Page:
Scientists have come out with a new way to find out eye related problems, by examining how your eyes respond to viewing TV. Researchers based at City University London have found out that they could identify illness such as glaucoma by just having a look at the maps of a person movement of eye while they watched a film or a movie.
Just before the beginning or onset of a permanent damage, the researchers could help find a diagnosis, that would help the clinicians to identify the disease priorly and that allows treatment to begin before the initial stage of permanent damage.
Affecting around 65 million people worldwide, glaucoma describes a group of eye conditions that result in progressive damage to the optic nerve which connects the retina to the brain, causing people to gradually lose vision.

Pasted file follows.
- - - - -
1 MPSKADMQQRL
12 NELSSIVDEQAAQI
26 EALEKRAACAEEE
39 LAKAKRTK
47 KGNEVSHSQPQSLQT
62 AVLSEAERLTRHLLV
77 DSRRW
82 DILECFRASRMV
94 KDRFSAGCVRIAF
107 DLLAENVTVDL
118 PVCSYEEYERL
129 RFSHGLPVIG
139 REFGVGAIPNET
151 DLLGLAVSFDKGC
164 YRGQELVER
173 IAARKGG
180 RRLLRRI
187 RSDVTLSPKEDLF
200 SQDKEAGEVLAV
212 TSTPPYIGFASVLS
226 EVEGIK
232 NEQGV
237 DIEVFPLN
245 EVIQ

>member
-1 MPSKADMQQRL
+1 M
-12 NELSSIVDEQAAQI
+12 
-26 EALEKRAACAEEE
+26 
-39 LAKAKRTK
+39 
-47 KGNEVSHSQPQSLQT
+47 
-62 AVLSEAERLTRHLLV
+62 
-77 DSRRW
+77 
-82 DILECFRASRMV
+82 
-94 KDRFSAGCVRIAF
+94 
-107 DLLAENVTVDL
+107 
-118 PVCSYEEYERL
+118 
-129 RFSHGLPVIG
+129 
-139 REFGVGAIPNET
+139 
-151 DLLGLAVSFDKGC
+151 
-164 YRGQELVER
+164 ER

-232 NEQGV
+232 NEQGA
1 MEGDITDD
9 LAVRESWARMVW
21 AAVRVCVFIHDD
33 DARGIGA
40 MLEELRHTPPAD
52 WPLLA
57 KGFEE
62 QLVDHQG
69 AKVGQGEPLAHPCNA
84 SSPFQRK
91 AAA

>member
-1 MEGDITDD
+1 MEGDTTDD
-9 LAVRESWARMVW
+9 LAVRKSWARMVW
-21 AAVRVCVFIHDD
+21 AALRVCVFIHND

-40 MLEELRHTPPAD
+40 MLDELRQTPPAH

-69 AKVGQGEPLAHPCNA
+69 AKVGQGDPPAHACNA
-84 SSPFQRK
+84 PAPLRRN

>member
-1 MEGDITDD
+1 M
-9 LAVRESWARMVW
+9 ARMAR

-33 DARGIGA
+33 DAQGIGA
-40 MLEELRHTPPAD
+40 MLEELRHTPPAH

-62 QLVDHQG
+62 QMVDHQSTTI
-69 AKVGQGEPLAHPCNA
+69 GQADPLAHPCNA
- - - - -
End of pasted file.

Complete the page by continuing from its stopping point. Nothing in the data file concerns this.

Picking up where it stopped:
The team led by Professor David Crabb along with Dr Nicholas Smith and Dr Haogang Zhu, compared a group of 32 elderly people with healthy vision to 44 patients with a clinical diagnosis of glaucoma. Both groups underwent standard vision examinations and disease severity was also measured for the group with clinical diagnoses. Participants were then subjected to three unmodified TV and movie clips on a computer when an eye tracking equipment recorded all eye movement and basically the direction in which people were looking.
Professor Crabb said that once the damage is done it cannot be reversed, so early diagnosis would be vital for identifying a disease which would get more prevalent as the population ages.The paper is published in the journal Frontiers in Aging Neuroscience.